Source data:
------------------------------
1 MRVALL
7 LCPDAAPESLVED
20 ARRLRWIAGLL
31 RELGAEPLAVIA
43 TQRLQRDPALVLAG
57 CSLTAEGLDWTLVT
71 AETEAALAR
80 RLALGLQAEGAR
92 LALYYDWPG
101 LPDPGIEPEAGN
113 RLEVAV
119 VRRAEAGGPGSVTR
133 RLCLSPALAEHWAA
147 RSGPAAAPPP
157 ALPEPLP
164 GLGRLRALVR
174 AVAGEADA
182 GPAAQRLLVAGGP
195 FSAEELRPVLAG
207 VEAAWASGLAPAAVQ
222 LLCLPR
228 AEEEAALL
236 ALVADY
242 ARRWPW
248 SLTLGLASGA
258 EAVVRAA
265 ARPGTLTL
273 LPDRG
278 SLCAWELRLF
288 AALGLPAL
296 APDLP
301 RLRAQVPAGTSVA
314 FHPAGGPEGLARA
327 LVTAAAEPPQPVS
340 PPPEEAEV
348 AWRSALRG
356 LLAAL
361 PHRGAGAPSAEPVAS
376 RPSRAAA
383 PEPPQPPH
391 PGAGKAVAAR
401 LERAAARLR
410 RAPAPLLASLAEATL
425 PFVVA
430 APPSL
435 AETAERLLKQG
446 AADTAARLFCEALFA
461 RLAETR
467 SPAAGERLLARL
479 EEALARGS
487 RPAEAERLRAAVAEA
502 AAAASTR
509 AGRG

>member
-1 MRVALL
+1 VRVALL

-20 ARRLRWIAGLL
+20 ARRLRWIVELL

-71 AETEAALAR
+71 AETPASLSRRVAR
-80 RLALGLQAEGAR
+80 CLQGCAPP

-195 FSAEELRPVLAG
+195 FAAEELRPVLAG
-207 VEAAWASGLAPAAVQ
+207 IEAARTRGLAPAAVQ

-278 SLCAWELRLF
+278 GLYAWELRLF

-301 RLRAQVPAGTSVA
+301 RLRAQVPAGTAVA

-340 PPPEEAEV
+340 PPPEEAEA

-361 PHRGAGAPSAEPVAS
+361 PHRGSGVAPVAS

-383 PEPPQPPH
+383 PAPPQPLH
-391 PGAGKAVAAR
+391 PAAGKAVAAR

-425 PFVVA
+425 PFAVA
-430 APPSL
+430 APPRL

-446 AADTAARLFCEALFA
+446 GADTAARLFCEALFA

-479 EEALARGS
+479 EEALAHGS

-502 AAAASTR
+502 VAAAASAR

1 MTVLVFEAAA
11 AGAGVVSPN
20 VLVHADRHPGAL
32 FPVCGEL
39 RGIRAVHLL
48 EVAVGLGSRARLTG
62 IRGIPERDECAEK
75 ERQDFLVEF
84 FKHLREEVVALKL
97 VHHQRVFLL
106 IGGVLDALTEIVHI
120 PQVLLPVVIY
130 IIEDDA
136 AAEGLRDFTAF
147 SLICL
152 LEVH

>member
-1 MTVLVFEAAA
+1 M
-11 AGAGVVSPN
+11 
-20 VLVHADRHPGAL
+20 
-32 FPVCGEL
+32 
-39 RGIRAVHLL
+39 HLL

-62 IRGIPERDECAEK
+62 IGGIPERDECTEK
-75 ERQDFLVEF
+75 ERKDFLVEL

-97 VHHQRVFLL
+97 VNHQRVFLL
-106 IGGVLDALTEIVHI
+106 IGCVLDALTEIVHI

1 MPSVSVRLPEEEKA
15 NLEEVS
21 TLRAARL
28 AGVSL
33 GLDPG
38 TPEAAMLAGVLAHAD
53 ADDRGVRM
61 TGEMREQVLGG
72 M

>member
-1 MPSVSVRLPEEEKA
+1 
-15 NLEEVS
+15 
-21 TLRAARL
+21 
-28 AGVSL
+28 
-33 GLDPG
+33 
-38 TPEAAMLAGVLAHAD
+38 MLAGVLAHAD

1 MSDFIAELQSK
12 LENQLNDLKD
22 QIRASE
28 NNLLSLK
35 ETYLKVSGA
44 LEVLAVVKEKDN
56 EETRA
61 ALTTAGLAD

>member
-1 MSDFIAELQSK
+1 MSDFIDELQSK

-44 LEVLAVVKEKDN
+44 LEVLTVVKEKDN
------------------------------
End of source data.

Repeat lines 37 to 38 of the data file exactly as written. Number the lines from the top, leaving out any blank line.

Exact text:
356 LLAAL
361 PHRGAGAPSAEPVAS